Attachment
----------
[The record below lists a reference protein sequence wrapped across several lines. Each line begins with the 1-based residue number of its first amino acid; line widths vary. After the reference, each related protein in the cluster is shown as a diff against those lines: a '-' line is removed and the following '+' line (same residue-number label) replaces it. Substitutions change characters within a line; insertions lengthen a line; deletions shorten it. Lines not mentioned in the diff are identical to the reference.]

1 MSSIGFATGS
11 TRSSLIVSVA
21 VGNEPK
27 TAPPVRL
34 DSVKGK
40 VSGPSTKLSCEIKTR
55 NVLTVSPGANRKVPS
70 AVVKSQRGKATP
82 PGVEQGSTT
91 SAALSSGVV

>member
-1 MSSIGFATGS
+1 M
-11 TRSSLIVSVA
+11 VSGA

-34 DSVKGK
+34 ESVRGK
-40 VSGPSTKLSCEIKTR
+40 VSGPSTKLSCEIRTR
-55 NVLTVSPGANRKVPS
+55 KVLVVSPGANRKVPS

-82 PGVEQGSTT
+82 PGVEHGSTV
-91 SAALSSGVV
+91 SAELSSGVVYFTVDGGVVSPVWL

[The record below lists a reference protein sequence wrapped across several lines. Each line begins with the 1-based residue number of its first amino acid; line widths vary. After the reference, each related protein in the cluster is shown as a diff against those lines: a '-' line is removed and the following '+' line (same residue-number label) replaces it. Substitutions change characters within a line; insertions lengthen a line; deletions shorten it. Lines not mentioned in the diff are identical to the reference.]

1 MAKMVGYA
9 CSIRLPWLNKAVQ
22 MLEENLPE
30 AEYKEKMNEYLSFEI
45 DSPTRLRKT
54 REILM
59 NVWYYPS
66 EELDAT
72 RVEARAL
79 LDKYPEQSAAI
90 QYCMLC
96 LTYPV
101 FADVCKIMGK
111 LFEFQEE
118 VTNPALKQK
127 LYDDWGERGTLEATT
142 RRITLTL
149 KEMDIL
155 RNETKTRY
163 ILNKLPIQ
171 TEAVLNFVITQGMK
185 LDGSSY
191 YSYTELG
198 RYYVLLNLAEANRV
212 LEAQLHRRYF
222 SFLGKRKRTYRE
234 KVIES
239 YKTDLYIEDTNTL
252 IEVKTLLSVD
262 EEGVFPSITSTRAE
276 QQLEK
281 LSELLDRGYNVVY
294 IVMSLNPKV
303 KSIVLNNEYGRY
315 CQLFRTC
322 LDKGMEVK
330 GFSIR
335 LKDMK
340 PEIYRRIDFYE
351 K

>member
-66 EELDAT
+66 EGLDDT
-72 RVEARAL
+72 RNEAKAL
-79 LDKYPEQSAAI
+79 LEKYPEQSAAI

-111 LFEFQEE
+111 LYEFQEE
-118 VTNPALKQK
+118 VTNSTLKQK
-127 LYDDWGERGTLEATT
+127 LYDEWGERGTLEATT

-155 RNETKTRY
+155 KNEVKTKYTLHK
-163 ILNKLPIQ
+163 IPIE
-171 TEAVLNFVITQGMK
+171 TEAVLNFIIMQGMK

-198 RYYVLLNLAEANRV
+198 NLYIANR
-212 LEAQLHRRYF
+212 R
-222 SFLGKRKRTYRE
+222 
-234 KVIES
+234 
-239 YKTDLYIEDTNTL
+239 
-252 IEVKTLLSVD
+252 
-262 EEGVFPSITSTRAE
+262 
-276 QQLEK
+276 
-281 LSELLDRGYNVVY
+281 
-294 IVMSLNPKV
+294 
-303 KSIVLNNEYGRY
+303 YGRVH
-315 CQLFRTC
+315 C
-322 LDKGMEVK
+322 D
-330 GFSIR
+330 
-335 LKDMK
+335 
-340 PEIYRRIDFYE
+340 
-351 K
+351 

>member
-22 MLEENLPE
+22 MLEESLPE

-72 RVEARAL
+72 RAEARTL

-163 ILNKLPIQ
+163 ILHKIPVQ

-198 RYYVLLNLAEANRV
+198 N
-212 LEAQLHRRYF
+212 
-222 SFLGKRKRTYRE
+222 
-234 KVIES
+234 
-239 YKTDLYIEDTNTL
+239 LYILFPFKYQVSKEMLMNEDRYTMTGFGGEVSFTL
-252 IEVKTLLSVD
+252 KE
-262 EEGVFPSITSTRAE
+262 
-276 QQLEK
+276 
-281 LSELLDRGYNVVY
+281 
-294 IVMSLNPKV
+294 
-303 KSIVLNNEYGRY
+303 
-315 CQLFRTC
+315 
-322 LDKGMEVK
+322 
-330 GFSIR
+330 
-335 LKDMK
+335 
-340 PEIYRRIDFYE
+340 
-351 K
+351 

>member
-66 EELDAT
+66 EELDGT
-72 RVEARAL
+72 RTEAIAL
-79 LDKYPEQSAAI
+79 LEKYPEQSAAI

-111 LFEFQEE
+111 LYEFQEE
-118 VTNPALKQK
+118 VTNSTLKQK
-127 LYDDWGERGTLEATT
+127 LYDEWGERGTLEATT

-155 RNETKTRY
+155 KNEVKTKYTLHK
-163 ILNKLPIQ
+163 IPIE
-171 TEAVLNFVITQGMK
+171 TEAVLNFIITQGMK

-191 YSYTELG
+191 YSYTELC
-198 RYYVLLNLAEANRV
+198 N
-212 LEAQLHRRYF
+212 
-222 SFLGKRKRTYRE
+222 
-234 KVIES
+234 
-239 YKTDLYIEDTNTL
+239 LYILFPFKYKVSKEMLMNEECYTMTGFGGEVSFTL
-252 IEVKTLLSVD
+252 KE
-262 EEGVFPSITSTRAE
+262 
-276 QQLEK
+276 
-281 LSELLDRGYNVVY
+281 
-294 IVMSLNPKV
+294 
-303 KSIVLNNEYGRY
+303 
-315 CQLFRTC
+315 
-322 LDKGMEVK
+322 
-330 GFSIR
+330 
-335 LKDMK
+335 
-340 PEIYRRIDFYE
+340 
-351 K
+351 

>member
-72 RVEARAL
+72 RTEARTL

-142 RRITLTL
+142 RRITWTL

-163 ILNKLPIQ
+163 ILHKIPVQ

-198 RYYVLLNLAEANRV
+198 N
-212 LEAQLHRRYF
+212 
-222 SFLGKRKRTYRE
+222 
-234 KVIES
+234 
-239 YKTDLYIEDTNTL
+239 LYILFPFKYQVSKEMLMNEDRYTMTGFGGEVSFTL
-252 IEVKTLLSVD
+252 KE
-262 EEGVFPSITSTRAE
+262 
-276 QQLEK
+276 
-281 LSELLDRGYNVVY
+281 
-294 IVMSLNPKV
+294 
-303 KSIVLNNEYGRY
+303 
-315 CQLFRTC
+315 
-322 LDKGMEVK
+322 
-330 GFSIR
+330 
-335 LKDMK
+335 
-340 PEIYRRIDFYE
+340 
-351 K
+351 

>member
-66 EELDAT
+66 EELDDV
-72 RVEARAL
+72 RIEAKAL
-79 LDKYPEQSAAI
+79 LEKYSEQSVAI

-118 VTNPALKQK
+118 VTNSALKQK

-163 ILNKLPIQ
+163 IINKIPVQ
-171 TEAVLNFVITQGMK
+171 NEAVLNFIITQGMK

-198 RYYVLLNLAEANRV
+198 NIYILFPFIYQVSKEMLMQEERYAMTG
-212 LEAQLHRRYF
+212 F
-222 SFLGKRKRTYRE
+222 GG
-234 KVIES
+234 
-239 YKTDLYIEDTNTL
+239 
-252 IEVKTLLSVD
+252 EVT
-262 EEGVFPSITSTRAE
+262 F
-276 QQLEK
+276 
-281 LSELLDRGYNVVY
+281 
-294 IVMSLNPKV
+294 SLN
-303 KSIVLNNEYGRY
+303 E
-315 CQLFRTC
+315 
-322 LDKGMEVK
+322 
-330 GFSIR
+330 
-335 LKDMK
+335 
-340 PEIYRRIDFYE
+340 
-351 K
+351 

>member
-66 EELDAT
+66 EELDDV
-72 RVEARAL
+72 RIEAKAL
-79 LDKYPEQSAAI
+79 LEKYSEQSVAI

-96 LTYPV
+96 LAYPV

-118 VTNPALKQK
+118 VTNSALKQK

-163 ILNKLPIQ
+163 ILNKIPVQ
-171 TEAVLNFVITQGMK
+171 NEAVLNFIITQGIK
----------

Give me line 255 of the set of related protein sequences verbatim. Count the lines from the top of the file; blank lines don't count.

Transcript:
+340 